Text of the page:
Friday, May 25, 2018
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Keeping cookies simple and tasting great

LOS ANGELES — How do you like your cookies? Plain, fancy, crisp, crunchy, soft, chewy, with nuts? There are loads of choices, but for the lunch box/bag brigade, young and old, the sturdier, not-so-fragile ones fare best in withstanding a trip to school or the office.

“Cookies should be simple for everybody to make — and should taste great,” says Tina Casaceli, author of Milk & Cookies: 89 Heirloom Recipes from New York’s Milk & Cookies Bakery. The pastry chef/owner of the four-year old bakery in Greenwich Village says, “the key to delicious cookies is to use good ingredients.

“In the bakery, we use only high fat European-style unsalted butter because it contains less water and more fat than regular butters and results in a better quality cookie.” She also suggests weighing ingredients [more precise] instead of using cup measures [both are included in her recipes] for more consistent product results. Also, don’t forget to add a little sea salt to the dough.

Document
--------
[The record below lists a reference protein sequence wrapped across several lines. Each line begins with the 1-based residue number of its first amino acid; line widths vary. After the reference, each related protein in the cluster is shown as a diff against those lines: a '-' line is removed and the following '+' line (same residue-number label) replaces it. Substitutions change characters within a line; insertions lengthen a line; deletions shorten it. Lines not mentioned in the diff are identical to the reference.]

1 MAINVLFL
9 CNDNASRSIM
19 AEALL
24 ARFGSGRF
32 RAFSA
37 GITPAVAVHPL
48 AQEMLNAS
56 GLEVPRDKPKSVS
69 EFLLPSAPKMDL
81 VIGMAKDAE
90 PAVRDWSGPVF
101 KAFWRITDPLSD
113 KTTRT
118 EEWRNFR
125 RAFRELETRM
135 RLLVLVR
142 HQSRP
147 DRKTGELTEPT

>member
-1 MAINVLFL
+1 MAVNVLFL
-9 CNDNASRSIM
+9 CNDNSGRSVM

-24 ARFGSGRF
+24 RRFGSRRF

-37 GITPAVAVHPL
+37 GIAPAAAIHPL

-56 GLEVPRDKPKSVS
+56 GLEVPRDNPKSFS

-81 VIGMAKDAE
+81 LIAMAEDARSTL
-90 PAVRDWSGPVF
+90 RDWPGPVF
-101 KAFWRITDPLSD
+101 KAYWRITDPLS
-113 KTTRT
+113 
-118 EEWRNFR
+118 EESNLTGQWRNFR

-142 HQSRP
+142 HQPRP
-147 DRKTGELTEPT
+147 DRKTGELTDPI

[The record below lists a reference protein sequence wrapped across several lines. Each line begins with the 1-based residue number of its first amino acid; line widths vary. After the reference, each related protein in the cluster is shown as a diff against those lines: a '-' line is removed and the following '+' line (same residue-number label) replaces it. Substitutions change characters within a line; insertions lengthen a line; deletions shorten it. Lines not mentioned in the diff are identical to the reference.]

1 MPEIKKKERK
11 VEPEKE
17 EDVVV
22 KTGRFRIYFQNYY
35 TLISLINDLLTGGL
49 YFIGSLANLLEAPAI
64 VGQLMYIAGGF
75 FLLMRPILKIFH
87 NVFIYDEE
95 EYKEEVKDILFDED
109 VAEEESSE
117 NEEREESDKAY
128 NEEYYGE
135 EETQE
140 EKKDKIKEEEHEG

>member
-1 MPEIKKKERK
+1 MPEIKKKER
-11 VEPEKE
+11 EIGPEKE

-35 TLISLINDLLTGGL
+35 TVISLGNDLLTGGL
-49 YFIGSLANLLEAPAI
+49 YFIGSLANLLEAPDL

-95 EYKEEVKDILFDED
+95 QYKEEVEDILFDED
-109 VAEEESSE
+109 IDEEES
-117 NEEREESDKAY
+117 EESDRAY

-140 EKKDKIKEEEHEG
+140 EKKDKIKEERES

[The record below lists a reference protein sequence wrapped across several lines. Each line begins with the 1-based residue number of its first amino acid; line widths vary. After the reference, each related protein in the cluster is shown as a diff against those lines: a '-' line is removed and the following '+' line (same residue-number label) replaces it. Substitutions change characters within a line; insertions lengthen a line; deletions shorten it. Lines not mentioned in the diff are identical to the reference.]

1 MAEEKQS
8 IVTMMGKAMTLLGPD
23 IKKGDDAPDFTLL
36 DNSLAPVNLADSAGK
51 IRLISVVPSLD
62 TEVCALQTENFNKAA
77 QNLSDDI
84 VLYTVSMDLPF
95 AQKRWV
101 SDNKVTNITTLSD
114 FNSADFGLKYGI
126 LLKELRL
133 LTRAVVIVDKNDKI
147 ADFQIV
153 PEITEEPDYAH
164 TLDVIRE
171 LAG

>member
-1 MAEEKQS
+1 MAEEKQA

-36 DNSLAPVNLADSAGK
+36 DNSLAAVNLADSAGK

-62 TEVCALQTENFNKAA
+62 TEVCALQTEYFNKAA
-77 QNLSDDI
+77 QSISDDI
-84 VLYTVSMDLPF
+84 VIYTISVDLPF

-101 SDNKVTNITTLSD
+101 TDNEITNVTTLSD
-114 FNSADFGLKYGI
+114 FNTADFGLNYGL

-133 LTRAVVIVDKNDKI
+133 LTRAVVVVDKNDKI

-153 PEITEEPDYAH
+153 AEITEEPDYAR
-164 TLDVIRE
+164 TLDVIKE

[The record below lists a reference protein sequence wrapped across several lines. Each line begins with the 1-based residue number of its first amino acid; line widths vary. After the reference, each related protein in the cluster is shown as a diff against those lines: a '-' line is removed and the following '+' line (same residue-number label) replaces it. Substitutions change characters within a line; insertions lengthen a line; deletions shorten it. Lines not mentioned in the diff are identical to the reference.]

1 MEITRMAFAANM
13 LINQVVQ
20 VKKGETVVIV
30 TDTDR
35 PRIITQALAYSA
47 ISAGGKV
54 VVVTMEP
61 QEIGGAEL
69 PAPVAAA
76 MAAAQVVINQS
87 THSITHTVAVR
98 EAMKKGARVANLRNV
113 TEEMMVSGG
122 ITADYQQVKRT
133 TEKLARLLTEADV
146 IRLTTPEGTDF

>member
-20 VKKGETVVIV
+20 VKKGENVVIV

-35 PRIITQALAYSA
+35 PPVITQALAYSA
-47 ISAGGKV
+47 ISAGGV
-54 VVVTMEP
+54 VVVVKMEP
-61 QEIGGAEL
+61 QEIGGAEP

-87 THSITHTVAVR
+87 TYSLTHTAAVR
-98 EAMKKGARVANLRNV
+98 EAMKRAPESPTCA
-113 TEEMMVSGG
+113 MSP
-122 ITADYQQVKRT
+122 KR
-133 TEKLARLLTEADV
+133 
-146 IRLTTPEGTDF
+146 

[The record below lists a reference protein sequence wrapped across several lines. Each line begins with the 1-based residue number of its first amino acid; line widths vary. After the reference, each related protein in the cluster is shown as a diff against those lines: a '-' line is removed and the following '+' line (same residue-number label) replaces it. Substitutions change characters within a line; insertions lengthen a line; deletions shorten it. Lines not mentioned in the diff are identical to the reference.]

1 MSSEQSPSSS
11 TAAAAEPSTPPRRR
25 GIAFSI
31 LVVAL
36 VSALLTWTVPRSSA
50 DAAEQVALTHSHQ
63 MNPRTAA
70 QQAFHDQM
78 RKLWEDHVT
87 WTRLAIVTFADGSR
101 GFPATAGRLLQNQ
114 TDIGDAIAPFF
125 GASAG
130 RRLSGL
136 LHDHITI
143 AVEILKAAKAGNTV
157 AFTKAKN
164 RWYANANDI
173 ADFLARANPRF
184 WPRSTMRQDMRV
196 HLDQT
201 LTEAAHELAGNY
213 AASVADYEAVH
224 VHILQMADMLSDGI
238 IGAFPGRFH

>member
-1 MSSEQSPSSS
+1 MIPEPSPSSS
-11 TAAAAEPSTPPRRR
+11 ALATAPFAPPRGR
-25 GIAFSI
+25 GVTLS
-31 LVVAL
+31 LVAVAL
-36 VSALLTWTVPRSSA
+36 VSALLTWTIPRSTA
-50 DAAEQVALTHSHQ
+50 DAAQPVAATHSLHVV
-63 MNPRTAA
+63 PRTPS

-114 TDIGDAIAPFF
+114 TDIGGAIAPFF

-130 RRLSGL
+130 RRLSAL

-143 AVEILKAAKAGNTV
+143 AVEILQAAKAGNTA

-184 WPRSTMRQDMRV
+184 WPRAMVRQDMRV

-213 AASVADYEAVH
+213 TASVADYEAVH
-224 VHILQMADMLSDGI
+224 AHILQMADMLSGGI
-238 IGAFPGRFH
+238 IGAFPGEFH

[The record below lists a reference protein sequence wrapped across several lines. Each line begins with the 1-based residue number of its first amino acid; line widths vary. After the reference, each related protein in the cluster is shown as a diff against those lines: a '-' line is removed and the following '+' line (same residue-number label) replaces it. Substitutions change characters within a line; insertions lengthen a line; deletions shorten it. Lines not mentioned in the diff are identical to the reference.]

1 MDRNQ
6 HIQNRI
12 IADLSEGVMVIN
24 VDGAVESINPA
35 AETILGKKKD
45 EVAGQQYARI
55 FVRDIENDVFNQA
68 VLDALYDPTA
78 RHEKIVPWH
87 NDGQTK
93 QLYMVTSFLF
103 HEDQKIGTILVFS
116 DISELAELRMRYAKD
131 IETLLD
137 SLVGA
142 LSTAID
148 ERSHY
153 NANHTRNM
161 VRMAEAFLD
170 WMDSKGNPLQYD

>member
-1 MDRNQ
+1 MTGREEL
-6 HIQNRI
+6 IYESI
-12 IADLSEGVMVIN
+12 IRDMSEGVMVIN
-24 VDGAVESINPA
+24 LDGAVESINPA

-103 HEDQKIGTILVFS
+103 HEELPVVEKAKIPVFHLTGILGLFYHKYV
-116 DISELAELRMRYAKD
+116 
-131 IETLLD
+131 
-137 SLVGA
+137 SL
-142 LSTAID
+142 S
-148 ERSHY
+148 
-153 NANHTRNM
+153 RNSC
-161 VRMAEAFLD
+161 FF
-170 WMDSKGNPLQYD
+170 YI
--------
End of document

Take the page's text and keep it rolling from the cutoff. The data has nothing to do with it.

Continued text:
Only mix lightly (stop the mixer while the dough is still streaky and the ingredients are not fully blended) and then finish mixing by hand. The dough gets tough if overmixed.”

Five basic dough recipes — vanilla, double chocolate, oatmeal, peanut butter, and sugar — are included in the book along with numerous variations using each such as Mocha Latte Cookies, Peanut Butter and Jelly Cookies, or Lemon Drop Cookies.

“It’s just a lot easier to work with a couple of doughs that work well,” Ms. Casaceli says. Play with the various doughs, changing and jazzing them up with different add-ins such as nuts, flavored chips (chocolate, mint, butterscotch, white chocolate), dried fruits, sprinkles, and such. Have fun and create your own personalized variations.

For ease and convenience, make a batch of one of the plain doughs, divide into smaller portions and freeze (up to a month if well wrapped). Before baking, defrost the dough (in the microwave for less than a minute to soften, but not cook, or in the refrigerator overnight) and knead in desired additions.